Friday, December 31, 2010

A Special Review for a New Year!!! Video Game Assessment: Star Wars: Knights of the Old Republic (KotOR) (2003)

Okay, there are some things I really hate to admit, but here's one of them: I'm a pretty big fan of Star Wars. Now, don't get me wrong, I hate a lot of Star Wars stuff. I literally cannot stand the Prequels, most of the books suck, the comics are mostly terrible, and the video games which all make me kind of want to vomit up piles of blood... that and I black out for long periods of time after partaking of any of those activities and wake up with gore all over my hands, a toy lightsaber that seems far too dented to be good, and a Jar Jar Binks mask...

...uh... moving on... I'm not proud of being a Star Wars fan in this day and age. Star Wars has gone pretty far downhill since around... oh... let's say eleven-and-a-half years ago. I wonder what could have happened then...? Well, I obviously have no clue at all.

See my problem is that there is a lot of bad Star Wars out there. I mean, besides the Original Trilogy (and not really even a good portion of Return of the Jedi), what else can a Star Wars fan do?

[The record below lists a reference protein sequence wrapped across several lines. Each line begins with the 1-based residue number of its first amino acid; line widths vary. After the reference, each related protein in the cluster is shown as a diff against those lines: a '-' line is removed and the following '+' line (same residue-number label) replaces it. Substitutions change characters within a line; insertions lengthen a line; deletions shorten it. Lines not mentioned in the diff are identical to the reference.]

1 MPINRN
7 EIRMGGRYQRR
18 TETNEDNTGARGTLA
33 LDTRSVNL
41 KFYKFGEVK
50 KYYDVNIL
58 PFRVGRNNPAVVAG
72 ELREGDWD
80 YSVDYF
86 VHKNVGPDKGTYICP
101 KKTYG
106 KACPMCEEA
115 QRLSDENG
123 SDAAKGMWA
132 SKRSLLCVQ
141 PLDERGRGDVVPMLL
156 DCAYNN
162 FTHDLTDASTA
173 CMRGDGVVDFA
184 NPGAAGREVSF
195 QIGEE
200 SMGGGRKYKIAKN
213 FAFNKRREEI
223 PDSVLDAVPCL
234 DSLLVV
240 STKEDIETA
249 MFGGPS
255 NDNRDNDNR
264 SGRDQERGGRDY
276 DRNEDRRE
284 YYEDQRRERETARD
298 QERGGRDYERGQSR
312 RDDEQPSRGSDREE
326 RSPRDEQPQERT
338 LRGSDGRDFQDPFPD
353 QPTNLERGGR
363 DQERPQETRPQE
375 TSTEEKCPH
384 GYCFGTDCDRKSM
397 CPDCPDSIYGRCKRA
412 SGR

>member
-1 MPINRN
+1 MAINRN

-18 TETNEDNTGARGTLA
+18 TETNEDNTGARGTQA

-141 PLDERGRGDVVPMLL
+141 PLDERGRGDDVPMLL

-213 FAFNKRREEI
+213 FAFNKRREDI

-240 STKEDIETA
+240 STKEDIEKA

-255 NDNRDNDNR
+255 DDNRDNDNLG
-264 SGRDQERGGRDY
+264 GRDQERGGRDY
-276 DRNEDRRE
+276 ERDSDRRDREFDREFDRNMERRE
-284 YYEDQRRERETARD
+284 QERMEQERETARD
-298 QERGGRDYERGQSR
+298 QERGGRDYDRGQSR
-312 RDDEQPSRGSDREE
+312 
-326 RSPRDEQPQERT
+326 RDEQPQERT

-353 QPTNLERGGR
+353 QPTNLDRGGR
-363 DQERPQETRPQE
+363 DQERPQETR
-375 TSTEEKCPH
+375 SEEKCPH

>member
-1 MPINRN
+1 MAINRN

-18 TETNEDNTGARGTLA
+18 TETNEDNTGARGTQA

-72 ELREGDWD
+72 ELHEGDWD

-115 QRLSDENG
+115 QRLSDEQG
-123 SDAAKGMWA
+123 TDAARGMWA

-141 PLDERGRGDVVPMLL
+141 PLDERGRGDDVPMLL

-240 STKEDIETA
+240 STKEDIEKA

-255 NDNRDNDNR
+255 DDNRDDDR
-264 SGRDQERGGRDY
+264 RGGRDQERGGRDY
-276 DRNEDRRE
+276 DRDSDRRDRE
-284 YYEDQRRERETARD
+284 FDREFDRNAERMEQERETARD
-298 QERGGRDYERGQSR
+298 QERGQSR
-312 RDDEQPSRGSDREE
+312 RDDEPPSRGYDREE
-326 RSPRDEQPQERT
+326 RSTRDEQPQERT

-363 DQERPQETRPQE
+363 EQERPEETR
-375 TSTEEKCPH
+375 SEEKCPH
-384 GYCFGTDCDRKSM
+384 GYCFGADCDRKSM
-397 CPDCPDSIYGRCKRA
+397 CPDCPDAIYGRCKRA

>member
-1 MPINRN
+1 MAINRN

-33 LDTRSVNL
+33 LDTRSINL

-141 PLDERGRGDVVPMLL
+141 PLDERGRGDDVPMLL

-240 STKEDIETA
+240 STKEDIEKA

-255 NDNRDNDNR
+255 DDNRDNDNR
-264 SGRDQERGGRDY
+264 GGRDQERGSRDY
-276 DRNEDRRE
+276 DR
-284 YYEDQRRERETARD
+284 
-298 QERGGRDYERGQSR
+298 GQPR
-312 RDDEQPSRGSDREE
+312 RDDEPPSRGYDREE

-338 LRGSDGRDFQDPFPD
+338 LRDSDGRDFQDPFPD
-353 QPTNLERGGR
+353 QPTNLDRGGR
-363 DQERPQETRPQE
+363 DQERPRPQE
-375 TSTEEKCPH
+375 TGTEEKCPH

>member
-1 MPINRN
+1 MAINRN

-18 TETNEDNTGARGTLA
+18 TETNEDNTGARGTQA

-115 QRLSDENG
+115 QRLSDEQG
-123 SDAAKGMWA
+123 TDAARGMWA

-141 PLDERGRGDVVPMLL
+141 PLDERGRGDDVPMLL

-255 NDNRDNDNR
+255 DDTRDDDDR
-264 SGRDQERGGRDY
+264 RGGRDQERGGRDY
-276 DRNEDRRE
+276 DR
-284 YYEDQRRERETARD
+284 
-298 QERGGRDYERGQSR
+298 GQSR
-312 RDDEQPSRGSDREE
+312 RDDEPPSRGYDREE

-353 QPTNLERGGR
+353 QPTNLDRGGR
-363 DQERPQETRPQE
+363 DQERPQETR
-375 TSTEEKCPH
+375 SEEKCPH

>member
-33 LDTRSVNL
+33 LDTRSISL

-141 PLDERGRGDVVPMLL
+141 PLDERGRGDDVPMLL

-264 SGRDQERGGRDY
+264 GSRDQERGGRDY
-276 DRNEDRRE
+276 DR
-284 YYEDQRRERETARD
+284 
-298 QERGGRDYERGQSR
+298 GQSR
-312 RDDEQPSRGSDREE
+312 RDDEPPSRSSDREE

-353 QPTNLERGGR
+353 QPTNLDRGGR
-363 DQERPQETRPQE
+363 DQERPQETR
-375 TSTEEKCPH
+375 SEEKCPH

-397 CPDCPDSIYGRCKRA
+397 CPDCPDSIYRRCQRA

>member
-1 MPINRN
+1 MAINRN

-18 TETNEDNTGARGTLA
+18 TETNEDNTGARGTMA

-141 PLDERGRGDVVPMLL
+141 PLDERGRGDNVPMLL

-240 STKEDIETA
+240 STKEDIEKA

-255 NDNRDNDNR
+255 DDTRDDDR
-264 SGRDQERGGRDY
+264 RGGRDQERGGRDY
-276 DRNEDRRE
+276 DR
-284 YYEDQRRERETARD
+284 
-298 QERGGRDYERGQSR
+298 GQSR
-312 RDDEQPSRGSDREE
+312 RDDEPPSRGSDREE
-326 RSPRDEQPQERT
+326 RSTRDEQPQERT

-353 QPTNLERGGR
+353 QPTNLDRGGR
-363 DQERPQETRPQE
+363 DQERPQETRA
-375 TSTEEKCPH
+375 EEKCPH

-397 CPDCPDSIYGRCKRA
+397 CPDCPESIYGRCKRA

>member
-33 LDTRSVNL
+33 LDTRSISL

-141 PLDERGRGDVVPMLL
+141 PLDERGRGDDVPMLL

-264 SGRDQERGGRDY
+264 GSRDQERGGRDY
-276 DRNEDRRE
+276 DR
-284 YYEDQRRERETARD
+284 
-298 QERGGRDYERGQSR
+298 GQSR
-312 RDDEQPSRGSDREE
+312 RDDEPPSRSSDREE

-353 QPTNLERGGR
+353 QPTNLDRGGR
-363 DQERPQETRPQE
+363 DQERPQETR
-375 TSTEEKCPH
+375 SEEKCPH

Well, here's the answer. This game and its sequel are the sole shining lights in an age of terrible darkness for the Star Wars franchise and its fans. I understand that sounds like quite a hefty charge to be making, but understand that I do not make this fact-based argument lightly, nor do I let nostalgia of Star Wars get in the way. I freaking HATE the Prequels. Let me say that again so that everybody can truly understand me here. Most of the games suck (although some of the early games aren't terrible), especially those games that have come out most recently. You people who like The Force Unleashed and its sequel are the garbage of society giving a man named George Lucas more money than he should have ever had on a franchise that is bloated beyond reason, a terrible fat monster... and it has needed to be put down for a long time.

Yeah, I'm talking about the death of Star Wars here. This video game and its sequel are the last good things to come out of Star Wars and they will always be. I'm not biased here either, this is the truth. Mr. Lucas doesn't seem to have a mind for anything more than money, and it's sad. It's sad to see something that I've loved ever since I was young being mutated into a terrible monster that needs to be stopped by any means.